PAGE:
For schools to participate in Arts Access, at least 60 percent of their student body must qualify for free or reduced-cost lunches. Klaczynski said 80 percent of the students at Hillview qualify for free or reduced-cost lunches and many parents could never afford to take their children to such an event.
Stoltzman and Fisk were models of grace and good humor as they performed for students, answered their questions and shared their own artistic journeys.
Fisk told the students he began playing because he had a younger brother with Down syndrome and his father thought it would be a good idea for the family to play music and sing with him.
Stoltzman said he wanted to play music as soon as he heard the Rhapsody in Blue glissando. When he expressed his desire to play that piece to a music teacher his grandmother took him to, the teacher said “not yet.” First, he had to learn scales, notes and how to breathe in a completely new and controlled way. “I started to play music, and to play notes and more notes and more notes. I started dreaming about what the notes meant to me,” he said.
Each tried other instruments but settled on one, in part because each realized that to play music really well, he had to devote himself to one instrument. Even after playing clarinet more than 60 years, Stoltzman said he still practices four hours a day.
The duo also performed a work by Bartok and selections that highlighted American music roots in folk and jazz. A lovely moment came when the two performed a duet of “Amazing Grace.” A student had asked Stoltzman to name the most famous song he had every played: “Would you like to hear it?” he asked. “Yeah, we want to hear it!” students responded.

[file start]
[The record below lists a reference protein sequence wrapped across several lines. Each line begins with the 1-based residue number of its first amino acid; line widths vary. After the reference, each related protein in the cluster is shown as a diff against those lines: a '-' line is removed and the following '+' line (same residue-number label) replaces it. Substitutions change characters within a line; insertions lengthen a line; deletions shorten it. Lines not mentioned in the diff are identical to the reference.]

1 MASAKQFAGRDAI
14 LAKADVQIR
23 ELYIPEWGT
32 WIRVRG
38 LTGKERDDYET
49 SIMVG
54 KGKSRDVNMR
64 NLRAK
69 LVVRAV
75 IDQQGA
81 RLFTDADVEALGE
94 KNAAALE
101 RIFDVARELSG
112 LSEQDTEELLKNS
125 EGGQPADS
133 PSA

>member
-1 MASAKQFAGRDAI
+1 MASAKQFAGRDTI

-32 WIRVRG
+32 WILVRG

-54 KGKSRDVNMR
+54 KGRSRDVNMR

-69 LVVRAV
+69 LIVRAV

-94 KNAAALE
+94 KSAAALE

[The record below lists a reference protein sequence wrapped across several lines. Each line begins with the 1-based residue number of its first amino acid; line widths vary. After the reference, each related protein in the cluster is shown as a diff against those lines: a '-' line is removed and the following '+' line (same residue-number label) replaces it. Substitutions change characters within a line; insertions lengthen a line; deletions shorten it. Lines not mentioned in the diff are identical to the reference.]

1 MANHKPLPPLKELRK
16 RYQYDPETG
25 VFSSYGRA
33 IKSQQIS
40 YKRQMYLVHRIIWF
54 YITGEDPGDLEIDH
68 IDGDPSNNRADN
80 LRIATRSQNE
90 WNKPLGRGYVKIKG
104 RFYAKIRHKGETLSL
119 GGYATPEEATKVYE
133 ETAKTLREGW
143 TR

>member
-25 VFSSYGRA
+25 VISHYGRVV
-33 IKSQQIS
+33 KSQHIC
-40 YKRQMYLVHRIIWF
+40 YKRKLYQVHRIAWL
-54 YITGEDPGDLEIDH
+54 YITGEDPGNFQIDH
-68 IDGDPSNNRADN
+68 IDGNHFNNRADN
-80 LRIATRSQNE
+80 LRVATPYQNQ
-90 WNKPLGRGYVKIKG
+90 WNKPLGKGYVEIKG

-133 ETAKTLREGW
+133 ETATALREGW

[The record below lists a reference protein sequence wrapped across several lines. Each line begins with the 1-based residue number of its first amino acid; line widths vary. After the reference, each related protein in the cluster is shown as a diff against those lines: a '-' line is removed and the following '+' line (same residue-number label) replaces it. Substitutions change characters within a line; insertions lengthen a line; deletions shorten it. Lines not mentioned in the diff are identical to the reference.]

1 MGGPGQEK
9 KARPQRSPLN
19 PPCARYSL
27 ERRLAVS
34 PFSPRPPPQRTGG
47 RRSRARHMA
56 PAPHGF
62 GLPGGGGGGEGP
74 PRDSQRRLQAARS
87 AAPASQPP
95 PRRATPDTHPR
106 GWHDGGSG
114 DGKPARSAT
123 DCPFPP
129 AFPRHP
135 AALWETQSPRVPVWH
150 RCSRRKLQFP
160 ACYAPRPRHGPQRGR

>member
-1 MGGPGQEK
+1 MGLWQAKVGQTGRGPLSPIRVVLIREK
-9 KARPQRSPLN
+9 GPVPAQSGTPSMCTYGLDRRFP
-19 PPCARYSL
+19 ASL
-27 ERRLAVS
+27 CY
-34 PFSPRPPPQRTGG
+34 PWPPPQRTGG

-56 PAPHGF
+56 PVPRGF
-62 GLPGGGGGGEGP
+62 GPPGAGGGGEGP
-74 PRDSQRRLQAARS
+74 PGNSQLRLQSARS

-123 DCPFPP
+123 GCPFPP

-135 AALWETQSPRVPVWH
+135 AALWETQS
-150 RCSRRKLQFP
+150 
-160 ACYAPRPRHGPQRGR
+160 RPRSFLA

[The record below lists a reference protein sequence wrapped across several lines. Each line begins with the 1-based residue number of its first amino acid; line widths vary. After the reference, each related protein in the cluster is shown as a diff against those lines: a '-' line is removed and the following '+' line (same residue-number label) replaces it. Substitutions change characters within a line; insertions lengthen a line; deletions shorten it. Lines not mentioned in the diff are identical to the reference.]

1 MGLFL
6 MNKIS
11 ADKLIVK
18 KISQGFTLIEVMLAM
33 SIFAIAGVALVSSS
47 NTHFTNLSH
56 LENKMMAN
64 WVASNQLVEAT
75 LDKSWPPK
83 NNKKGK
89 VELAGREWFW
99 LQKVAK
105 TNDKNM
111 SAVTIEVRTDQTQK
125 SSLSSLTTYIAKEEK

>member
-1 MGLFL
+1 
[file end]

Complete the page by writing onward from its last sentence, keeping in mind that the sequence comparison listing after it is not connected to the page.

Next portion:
One girl asked them to play “the Titanic song.” Instead of playing “My Heart Will Go On,” Stoltzman delighted the students with a movement from “New York Counterpoint.” Stoltzman may be best known for this unusual rhythmic work that was scored for him to play live against 10 recordings of himself.
“I’ve never heard anything like that before,” Hillview sixth grader Nick Orlando said.
When asked what kind of music they like, both said all styles. Stoltzman said he still loves music that was written 200 or 300 years ago. “That’s the great thing about music,” he said. “We’re all only on this planet a little while, but music will keep going and going.’
Fisk added: “If you play music, you’re doing something beautiful and worthwhile in the world.” The reason he and Stoltzman like to share their love of music, and the reason people become teachers, is because that’s what people do. “That’s why we’re here as a human race. We pass things on. That’s what your parents do. That’s what your teachers do. And that’s what you’ll be doing with your own kids.”
Daniel Levenstein, director of Chamber Music San Francisco, helped make this concert possible, DRAA’s Executive Director Peggy White said. “DRAA is also grateful to individual donors and the foundations and businesses that have stepped forward to make this program possible,” she said.
These donors include Target, JP Morgan Chase, the National Endowment for the Arts, the Hewlett Foundation, the Dean and Margaret Lesher Foundation, the Thomas J. Long Foundation, Wells Fargo, Union Bank, Vodafone America’s Foundation and First Republic Bank.